It may be one of the greatest management style conundrums of all times in business. Many people have concluded that Steve Jobs lacked emotional intelligence. He was frequently aloof from his children, spent many years estranged from his first daughter and was often prickly as a husband. He was indecisive when he felt unsure about something and yet he craved perfection and had an insatiable desire to control things. He tended to see the world in binary terms and was stymied by things that were grey, shaded, or nuanced.
As a result, products were either perfect or garbage. People were either heroes or zeroes. People were allowed to challenge Jobs at work but they had to be prepared to be attacked by him, to be yelled at, to have their heads bitten off. He frequently berated employees so badly that they quit rather than put up with his tirades. Not only was he a bear with his own family and with employees but he also treated customers the same way.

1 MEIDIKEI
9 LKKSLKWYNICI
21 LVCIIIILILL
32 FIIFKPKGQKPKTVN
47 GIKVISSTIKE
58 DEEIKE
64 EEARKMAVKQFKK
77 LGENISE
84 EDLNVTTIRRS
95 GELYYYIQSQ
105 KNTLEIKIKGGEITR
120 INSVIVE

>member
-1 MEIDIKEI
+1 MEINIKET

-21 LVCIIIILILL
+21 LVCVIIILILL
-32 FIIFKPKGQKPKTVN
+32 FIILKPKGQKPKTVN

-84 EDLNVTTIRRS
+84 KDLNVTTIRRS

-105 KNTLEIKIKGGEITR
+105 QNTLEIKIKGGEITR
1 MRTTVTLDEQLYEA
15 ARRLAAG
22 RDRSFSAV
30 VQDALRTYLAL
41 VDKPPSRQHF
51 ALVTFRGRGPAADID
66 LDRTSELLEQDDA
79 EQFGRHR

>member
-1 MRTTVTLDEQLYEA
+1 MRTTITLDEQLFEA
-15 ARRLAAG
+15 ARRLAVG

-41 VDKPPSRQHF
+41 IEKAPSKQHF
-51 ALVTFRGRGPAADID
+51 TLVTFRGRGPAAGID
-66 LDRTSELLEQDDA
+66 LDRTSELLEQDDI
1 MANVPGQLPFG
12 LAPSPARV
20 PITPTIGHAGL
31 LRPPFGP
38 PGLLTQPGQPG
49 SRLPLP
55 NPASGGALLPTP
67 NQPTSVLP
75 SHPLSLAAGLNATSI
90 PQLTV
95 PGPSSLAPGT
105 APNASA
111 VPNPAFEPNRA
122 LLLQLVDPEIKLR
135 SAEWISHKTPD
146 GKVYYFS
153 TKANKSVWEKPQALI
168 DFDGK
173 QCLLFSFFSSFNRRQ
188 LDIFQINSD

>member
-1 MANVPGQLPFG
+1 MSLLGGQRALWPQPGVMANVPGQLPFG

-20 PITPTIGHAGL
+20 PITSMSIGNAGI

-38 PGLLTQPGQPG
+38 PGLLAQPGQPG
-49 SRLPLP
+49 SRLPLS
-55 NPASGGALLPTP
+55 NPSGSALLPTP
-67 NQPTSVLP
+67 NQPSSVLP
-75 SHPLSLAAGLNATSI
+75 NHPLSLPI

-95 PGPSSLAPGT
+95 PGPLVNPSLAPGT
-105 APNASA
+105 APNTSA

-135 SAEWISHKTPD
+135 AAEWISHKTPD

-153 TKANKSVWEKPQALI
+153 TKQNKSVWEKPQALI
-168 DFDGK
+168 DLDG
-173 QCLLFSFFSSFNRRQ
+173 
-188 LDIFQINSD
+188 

More than one person has wondered what Steve Jobs could have accomplished if he actually had some emotional intelligence. And yet he took over a company that was 90 days away from bankruptcy when he rejoined it in 1997. 14 years later, before he died, it was the most valuable company in the world.
How could one actually do better than that? How could an individual so wanting in emotional intelligence manage to create two such incredible companies as Pixar and Apple and then go on to recreate Apple and turn it into a cultural icon?
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